Description:In AD 324, Emperor Constantine the Great transferred the Eastern Roman Empire capital to Byzantium, which became Constantinople, also known as "New Rome." Long after the fall of Rome, the Byzantine Empire was still called the Roman Empire by its inhabitants and neighbors, although the main language spoken here was Greek. In the 6th century, Justinian I created the authority of the Eastern Orthodox Church which firmly established Christianity throughout the Empire.
Over the following centuries, the Eastern Romans helped to shield Europe from Muslim expansion and provided a stable gold currency for the region. The obverse of this gold tremissis coin shows a cross potent and the reverse depicts the pearl-diademed, draped and cuirassed bust of Emperor Maurice Tiberius. The tremissis was a currency of late ancient Rome and it continued to be minted by the Eastern Romans until the 8th century. Equal to one-third weight of the solidus coin, the tremissis coins were minted in 1.5 grams of near pure gold.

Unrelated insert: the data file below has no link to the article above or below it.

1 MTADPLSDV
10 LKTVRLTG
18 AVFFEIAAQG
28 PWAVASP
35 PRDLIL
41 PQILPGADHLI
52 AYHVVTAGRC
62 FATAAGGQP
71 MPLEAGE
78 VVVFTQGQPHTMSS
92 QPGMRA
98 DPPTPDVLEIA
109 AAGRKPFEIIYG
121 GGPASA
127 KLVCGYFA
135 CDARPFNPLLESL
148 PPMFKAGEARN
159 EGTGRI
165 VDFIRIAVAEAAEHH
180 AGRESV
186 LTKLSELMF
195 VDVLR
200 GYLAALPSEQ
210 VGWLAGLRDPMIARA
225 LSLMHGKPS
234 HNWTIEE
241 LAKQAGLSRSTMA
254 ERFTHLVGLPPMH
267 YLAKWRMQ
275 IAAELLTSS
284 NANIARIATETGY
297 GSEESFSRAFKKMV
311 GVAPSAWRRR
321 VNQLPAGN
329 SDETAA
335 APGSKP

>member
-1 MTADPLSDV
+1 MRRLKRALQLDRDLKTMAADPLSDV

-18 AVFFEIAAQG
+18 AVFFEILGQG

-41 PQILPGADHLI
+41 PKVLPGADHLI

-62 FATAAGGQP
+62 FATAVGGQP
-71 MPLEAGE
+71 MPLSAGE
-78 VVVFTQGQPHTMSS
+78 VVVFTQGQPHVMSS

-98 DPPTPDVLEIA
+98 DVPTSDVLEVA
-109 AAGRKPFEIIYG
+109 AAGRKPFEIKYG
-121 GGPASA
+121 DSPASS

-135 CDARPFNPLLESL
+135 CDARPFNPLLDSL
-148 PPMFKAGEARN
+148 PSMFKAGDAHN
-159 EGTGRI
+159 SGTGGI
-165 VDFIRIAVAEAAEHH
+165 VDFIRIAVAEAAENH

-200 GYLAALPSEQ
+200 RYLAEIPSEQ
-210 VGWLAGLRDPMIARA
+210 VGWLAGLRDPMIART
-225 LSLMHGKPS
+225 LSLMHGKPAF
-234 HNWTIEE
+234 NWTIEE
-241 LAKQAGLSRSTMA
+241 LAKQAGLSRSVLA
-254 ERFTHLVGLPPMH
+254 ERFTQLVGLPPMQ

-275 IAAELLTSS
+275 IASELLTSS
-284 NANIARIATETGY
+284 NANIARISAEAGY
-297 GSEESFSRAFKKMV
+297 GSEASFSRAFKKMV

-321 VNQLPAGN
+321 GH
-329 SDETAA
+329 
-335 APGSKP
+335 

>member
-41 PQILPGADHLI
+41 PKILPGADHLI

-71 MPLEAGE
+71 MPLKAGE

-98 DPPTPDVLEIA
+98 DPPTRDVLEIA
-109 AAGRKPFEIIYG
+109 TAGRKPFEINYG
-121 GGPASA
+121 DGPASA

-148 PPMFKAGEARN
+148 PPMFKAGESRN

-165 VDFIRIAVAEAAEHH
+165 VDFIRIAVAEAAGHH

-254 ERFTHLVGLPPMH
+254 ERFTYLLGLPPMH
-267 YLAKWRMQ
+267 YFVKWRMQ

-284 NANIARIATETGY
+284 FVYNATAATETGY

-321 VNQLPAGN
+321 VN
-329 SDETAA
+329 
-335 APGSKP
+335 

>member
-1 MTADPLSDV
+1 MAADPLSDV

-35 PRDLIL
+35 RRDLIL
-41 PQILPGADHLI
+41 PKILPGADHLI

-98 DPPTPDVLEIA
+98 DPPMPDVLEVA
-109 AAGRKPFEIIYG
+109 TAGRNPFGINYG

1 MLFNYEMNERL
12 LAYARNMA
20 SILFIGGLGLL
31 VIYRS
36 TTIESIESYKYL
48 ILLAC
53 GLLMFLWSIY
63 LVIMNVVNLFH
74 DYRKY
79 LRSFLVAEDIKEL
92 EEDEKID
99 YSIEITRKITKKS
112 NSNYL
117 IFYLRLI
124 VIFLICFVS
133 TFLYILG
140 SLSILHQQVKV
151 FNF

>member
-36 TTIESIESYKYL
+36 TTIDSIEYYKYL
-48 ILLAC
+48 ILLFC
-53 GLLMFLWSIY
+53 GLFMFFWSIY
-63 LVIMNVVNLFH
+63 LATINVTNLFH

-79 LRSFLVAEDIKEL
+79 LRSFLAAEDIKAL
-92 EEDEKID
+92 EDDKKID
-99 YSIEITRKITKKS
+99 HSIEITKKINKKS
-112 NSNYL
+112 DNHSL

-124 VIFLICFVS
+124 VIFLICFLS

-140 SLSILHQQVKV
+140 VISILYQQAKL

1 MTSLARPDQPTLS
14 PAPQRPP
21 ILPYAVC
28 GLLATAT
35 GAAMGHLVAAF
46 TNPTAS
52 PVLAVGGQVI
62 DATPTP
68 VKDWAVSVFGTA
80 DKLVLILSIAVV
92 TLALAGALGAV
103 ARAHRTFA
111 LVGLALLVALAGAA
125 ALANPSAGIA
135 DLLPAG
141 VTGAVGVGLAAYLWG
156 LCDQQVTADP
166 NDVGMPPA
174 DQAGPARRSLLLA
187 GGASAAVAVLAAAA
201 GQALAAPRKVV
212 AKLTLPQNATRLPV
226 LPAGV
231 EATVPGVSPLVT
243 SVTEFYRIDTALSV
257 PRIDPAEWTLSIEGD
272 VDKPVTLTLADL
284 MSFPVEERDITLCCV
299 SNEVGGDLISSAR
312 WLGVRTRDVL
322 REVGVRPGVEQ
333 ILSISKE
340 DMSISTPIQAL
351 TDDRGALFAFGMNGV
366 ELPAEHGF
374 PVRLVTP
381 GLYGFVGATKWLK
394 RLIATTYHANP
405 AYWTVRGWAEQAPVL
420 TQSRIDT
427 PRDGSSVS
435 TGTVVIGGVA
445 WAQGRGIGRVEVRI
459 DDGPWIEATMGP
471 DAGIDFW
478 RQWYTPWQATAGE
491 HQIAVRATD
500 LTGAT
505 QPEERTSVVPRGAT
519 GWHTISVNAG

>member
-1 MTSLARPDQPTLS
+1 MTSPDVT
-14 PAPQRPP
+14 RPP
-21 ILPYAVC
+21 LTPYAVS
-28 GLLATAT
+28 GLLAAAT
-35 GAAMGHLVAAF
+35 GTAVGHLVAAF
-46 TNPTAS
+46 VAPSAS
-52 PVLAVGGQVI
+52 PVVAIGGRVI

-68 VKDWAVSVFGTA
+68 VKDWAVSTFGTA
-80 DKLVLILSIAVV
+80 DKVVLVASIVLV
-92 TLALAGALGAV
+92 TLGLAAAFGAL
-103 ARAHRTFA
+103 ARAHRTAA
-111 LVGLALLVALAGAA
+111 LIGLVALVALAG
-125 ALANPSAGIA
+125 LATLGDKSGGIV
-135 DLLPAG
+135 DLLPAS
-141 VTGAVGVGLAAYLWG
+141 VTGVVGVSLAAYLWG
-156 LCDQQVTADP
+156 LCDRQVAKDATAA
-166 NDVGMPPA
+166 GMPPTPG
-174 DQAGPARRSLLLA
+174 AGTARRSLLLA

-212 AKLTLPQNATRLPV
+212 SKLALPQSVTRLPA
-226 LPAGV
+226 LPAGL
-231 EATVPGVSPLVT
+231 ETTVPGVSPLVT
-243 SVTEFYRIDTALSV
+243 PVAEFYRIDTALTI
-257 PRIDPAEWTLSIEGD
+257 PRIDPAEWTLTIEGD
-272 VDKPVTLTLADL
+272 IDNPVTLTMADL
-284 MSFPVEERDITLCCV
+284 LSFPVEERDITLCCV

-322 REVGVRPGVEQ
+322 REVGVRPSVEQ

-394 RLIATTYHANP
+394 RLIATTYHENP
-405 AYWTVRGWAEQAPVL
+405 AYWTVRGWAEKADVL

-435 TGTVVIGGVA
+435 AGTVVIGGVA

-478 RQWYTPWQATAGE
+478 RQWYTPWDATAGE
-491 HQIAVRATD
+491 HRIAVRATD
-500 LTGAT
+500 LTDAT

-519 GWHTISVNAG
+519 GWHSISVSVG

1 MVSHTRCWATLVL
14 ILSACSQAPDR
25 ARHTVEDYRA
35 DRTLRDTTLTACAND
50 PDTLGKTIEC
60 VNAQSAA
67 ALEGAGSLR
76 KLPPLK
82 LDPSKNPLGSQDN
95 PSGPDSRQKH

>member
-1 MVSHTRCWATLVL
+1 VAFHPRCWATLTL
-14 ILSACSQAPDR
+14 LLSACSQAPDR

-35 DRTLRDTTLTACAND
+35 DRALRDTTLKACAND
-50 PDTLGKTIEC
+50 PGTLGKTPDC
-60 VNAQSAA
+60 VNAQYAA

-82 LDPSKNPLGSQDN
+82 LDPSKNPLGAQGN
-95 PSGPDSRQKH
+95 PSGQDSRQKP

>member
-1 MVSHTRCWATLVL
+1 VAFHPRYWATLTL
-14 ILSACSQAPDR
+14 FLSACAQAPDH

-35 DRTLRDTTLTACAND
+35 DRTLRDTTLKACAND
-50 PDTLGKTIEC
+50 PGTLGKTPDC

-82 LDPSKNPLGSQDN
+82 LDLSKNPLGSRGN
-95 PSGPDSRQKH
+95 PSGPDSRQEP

Maurice Tiberius was the Byzantine Emperor from 582 to 602. He won a major war with Persia, which expanded the eastern frontier dramatically and he also had great military success in the Balkans. Maurice's famous manual of war, "Strategikon", influenced European militaries for nearly a millennium. Today, Maurice stands out as the last Byzantine Emperor whose Empire strongly resembled the Roman Empire.